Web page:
As for any political party movements that might kick up some dust, I'm not terribly convinced that there are any significant status-quo shakeups a-comin'. Provincially, the Conservatives can't make the inroads into city-voter support that they need without alienating the zealots people like this within their base, and the Liberals continue to basically not exist. (A weak Liberal party directly benefits the NDP, not just in the "well, duh" polling sense but in the very real "federal Liberals endorsing provincial NDP candidates during provincial elections" sense.) Federally, meanwhile, the NDP is having the exact problems with its new Quebec MPs that most everyone predicted would happen after the last election, and the Liberals are drifting dangerously close to Calgary Flames territory -- stubbornly unwilling to begin the rebuild that they desperately need, instead sticking to the unsuccessful framework of years past and forever clinging to the hope that just one extra piece is all they need to take them to the top.

BOOM HOCKEY SEGUE

Anonymous, 2013-03-05 10:39 asks:

"Leaving former team scoring leaders aside (Hawerchuk, Selanne, etc) which former NHL Jet would be the best addition to the current Jets roster?"

Allowing for my incredibly transparent loyalty-slash-bias, and allowing for the obvious caveat that we're dealing more in archetypes than in specific player evaluations because of the inherent difficulties in comparing players between eras -- dude, OBVIOUSLY Teppo Numminen.

Goal scoring isn't really the problem with the current Jets, necessarily; goaltending, sure, but that doesn't really help us when the former-Jets were... never exactly an elite goaltending powerhouse themselves. No one's ever like "by god, what this new Jets team needs is a Rick Tabaracci!" (And y'all know I love some Bob Essensa, but man, he had some not very good years.)

As I was saying, though, about scoring -- so far the Jets have scored three goals in a game and then lost anyway four times this season, and that was within the first twenty games. Not good, guys. Not a good look! Not great.

So our current, sadsack Jets have a lot of issues, but we can cover a few of the more obvious ones -- special teams (because good lord), consistent effort (because younger teams, particularly this one, give up easily and quickly) and positional defensive play (because BYFUGLIEN WHY ARE YOU BEHIND THE OTHER TEAM'S GOAL, COVER THE P--DAMMIT ENSTROM, YOU TOO, GET BACK HERE) -- with a quietly excellent, positionally sound two-way D-man who could eat up twenty to twenty-five minutes a night and handle both PK and PP duties effectively.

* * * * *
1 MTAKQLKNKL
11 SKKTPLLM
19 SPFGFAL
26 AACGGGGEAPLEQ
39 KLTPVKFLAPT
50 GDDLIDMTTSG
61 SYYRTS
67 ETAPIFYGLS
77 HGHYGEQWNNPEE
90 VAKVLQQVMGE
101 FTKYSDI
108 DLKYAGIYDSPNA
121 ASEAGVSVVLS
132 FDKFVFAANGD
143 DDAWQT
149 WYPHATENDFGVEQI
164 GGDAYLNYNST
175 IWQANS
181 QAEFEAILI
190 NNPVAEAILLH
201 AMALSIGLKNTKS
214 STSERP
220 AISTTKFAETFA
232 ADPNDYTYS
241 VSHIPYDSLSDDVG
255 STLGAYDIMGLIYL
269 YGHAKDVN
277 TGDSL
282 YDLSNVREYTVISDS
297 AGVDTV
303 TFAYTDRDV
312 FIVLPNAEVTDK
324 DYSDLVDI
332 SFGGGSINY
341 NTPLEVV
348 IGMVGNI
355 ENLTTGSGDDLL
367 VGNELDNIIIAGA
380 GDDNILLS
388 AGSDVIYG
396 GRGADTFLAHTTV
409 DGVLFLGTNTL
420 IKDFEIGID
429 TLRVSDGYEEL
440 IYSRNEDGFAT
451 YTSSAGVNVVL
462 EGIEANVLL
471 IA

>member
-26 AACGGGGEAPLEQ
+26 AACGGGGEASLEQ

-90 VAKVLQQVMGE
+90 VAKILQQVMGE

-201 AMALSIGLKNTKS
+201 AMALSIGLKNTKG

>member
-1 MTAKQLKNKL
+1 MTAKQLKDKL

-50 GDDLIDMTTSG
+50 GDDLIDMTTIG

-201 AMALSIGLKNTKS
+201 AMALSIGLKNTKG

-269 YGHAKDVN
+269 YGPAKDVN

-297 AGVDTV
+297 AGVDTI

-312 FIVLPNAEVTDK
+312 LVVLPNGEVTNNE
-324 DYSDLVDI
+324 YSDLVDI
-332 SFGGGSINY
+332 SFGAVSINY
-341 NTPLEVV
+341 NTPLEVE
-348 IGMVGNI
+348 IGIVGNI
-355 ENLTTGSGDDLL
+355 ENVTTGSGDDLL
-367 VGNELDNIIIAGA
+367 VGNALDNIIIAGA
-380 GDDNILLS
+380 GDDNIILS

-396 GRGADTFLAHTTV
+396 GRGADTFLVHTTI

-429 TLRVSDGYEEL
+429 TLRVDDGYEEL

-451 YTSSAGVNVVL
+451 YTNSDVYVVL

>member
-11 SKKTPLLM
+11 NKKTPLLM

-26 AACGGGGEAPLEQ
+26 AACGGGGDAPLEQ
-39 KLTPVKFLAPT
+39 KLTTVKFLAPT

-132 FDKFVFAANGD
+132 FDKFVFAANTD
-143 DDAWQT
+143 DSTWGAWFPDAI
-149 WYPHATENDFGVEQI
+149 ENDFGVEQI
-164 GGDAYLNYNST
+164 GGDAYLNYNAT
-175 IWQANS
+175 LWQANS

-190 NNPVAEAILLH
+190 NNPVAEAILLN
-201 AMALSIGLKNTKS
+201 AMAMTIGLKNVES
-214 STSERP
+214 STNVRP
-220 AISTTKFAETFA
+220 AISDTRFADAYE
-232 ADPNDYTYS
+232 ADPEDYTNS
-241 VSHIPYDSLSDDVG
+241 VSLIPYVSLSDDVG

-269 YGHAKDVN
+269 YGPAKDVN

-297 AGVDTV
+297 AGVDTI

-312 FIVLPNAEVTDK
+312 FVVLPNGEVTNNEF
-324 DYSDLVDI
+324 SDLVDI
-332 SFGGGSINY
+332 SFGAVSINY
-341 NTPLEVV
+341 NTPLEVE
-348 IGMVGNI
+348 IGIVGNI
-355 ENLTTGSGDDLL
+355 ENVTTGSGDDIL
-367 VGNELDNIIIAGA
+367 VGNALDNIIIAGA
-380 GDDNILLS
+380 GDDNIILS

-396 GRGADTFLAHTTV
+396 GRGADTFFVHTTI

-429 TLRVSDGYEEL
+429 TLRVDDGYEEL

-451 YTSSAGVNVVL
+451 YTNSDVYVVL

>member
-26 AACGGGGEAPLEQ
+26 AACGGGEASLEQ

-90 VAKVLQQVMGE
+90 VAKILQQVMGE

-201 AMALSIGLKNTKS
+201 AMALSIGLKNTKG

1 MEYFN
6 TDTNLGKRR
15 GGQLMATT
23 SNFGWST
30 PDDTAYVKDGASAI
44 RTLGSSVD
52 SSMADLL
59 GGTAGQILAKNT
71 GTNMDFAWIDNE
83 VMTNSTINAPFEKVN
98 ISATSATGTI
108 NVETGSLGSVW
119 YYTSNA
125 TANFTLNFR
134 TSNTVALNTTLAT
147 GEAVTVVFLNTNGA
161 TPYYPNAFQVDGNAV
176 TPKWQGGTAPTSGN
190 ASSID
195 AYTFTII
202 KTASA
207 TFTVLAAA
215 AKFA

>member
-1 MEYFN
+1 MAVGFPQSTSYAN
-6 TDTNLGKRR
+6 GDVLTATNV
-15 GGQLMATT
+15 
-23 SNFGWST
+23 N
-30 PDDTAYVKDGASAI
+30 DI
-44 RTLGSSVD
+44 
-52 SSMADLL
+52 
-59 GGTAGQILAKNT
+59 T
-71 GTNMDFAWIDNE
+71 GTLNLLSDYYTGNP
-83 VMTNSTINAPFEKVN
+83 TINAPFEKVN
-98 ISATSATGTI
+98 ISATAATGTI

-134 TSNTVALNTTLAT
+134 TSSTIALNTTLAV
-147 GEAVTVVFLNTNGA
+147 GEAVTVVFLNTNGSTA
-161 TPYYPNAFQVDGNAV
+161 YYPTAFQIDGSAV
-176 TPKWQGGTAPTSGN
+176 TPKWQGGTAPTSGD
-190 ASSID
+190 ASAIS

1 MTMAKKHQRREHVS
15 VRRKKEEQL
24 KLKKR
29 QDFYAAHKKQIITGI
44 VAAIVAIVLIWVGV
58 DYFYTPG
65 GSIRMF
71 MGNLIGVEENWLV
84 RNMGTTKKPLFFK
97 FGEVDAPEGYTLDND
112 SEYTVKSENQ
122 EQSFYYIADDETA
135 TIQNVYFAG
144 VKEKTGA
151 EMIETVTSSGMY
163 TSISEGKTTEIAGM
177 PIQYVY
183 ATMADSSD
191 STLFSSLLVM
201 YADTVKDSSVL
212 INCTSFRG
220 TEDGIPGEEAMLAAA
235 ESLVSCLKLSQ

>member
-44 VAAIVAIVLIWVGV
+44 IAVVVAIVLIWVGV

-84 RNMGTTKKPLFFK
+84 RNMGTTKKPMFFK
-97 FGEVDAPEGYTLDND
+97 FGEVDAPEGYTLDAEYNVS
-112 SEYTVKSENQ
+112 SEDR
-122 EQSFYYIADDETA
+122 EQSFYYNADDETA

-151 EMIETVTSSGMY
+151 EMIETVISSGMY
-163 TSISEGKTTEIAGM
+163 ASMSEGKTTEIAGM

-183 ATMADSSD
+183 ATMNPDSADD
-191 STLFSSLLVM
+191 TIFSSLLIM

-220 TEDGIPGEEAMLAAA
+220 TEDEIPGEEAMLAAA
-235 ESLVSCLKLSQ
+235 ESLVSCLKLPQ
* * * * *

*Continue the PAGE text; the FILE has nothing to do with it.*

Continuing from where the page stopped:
Numminen! He's all we ever need on D!

H asks:

"If I saw you in person and wanted to say hello, how would you prefer I do so? I'm assuming not by shouting 'heeeeeey Winnipeg cat!'"

That would be a bit peculiar, yes. (Although not unheard of!)

But, nah, there's no real trick to it beyond the same general way to approach anybody; if you see someone in the wild who might or might not be me, something along the lines of "excuse me, are you James?" ought to work perfectly well.

And if it does indeed turn out to be me, bear with me if I seem a bit dazed for a moment or two; even to this day I've still never quite wrapped my head around the idea of people recognizing me as Guy From The Internet.

Anonymous, 2013-03-05 13:33 asks:

"Everyone speaks much too slow on Internet Pundits. Will you guys ever try to speak quicker? "

Hmm! You know, I had not considered this. This is good feedback! I can't speak for anyone else, but I could give it a shot; the difficulty, however, in my (limited and amateur) experience, is that radio may prove a difficult medium to rush.

Legibility is part of it, but not as big a part as coherence of thought; if I seem discombobulated and ungainly on the radio now, imagine what a trainwreck I'd be if I weren't also pacing myself just enough to think my statements through.

The Analyst asks:

"What are your opinions on Steve Keen's modelling of Hyman Minsky's Financial Instability Hypothesis?"

1936-37 Keynesian ruminations on investment motivation being synthesized and codified as a 1957-onward Post-Keynesian framework of capitalist unsustainability, being revived in the mid-2000s to address the influence of large banks on the world economy, and then ultimately being packaged as a Kickstarter project serve to quite thoroughly remind and convince me that I just really, really do not understand economics. Like I'm a Golden Retriever with safety goggles in a chemistry lab. No idea.

Avid S and M Reader asks:

"A classic question with no right or wrong answer...

You can have sex with the most beautiful woman in the world, but nobody other than you and her will ever be able to know about it.

Or